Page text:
Good manners

In biography, Baltimore's Emily Post is portrayed as a role model for women


November 09, 2008|By Anne E. Carroll | Anne E. Carroll,Special to The Baltimore Sun

Emily Post: Daughter of the Gilded Age, Mistress of American Manners

By Laura Claridge

Random House / 525 pages / $30

As a young woman, Emily Post experienced the pros and cons of media attention. On the one hand, the society pages lovingly detailed her attendance at dinners and dances. But on the other, when her husband was caught in an extramarital affair, that, too, was in the news - including on the front page of her hometown paper, The Baltimore Sun.

This is just one of the complex realities of Post's life recounted in Laura Claridge's new biography, the first of its kind about the woman who would set the standards for etiquette. Claridge begins with Post's privileged upbringing as the daughter of two distinguished Maryland families, the Lees, on her mother's side, and the Prices, on her father's. Emily married Edwin Main Post in 1892; it was just three years later that the sordid news of his affair made the papers.

Emily was humiliated. She and Edwin soon divorced, and Emily - supporting two young sons - found solace and income in writing. She had already published two novels, and she threw herself into more books. The idea for an etiquette manual dawned on her gradually, first suggested by an early request for advice from a young woman trying to learn "society manners." Post was 50 years old when she published Etiquette: In Society, in Business, in Politics and Home in 1922; it proved wildly popular, and she revised it 10 times before her death in 1960. Through it, she provided guidance for millions of readers on how to behave, promoted the idea that good manners were the way to open doors, and preached the importance of treating others with respect and consideration.

The huge success of Etiquette is impressive; even more so is the fact that Post continued to write novels, as well as a travelogue, a well-received textbook on architecture, a cookbook, and many, many newspaper and magazine articles. She also hosted regular radio programs, made occasional television appearances, and even designed buildings, homes and a co-op apartment building in Manhattan. The fact that she was a woman born in the Victorian age makes her pursuit of such endeavors all the more remarkable. Claridge shows her to be a positive and provocative role model for today's women, given that she struggled with the same questions of purpose - and of balancing her career and her family - that still trouble us.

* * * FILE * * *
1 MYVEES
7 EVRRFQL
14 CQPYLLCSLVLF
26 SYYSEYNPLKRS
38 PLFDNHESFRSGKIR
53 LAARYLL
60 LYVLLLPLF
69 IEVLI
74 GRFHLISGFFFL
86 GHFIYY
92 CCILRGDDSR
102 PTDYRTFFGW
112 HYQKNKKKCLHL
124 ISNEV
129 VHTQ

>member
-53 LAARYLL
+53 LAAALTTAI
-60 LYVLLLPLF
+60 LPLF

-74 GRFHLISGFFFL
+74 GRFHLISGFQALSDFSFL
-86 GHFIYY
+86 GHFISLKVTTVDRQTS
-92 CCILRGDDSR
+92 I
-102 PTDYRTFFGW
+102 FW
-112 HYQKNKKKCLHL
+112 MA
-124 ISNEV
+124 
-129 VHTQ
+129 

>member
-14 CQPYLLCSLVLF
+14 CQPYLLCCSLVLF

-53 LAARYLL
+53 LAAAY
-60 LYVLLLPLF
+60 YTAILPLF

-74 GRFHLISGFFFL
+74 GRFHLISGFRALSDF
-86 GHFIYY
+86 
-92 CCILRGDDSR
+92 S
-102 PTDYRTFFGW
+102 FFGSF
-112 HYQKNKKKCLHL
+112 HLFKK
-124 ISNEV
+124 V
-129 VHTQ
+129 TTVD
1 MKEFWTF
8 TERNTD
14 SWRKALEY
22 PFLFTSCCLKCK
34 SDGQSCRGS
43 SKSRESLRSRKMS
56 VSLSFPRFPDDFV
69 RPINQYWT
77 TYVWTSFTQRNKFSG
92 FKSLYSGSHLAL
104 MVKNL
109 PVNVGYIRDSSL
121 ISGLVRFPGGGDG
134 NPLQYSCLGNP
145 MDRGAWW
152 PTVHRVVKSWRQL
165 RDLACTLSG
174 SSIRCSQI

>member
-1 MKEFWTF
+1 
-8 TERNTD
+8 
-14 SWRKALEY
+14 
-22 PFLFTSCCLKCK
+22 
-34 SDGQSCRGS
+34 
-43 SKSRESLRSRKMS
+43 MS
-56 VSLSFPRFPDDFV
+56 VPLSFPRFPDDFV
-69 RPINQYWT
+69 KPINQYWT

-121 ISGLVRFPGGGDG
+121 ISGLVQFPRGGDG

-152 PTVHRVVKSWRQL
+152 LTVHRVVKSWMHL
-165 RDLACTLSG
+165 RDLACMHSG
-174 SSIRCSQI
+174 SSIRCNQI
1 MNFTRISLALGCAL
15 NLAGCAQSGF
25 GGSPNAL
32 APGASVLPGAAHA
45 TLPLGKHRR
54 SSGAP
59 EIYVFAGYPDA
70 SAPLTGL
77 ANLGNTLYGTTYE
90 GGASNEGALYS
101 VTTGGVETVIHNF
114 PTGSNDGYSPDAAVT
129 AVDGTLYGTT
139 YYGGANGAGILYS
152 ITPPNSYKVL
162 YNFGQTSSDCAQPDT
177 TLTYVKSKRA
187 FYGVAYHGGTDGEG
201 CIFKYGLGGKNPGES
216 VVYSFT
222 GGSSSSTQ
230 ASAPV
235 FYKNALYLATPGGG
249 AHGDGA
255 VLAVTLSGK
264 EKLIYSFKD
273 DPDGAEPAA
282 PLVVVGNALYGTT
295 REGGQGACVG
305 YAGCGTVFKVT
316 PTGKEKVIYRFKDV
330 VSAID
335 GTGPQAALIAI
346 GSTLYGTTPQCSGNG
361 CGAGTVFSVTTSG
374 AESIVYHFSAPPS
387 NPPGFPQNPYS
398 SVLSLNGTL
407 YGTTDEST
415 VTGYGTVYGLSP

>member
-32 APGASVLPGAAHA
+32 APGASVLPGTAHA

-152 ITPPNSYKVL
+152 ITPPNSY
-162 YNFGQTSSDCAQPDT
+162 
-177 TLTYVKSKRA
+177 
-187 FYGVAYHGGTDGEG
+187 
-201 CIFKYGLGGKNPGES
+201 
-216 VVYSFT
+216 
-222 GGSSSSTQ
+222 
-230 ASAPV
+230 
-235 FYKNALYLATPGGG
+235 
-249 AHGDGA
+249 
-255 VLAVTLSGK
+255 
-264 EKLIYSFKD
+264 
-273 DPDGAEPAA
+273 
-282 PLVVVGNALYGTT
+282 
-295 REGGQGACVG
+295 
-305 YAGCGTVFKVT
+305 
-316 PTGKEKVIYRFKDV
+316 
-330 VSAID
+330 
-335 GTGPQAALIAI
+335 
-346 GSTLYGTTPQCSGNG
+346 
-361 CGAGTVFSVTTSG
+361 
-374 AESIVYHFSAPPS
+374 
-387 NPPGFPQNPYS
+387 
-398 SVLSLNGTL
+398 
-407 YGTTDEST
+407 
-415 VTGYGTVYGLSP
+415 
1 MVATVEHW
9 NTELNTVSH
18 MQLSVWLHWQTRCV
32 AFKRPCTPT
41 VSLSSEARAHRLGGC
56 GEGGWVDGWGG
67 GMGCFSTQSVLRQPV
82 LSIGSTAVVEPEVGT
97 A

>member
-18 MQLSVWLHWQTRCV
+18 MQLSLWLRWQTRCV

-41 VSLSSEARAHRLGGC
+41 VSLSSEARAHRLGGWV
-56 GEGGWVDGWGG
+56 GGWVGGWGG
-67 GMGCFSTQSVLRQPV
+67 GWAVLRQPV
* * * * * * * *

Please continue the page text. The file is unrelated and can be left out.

As Claridge details these events and accomplishments in Post's life, she offers a rich description of the social developments of the times, arguing that understanding American culture offers a way to understand Post's mind and the expectations placed upon her.

The reverse also is true: Post's achievements and writing offer a window through which we can better understand the changes that took place during the decades of her life. Through Post's eyes - and particularly through her efforts to keep current with social trends so that she could revise Etiquette accordingly - we learn about the Gilded Age, the early 20th century and later developments, particularly changing gender roles and expectations for women.

Rightfully so, Claridge calls Etiquette a work of "domestic anthropology," a record of how things were done in America. To offer just one example, Post's decision to drop a chapter on chaperones for women from later editions of the book says much about the changes in social conventions wrought by women's widespread entry into the working world.

Claridge's description of Post's view of etiquette also makes clear that the subject is far more significant than is sometimes assumed. In fact, Post's early impression of etiquette as being only about such mundane questions as which fork to use when at formal dinners made her initially reluctant to write about it. She warmed to the subject only as she came to understand it not as a series of rigid rules governing behavior but as a dynamic system that, if mastered, could allow its practitioners to rise in society. To her, then, it was a subject with profoundly democratic implications.

This book is not an easy or a light read; it includes 445 pages of text, nearly 40 pages of notes and an extensive bibliography. It's an immensely researched work that straddles the line between academic and popular nonfiction. But readers will find themselves rewarded with fascinating insights into the times through which Emily Post guided us.

Anne E. Carroll is a writer and editor living in Greenbelt, and the author of "Word, Image, and the New Negro: Representation and Identity in the Harlem Renaissance." Visit her Web site at

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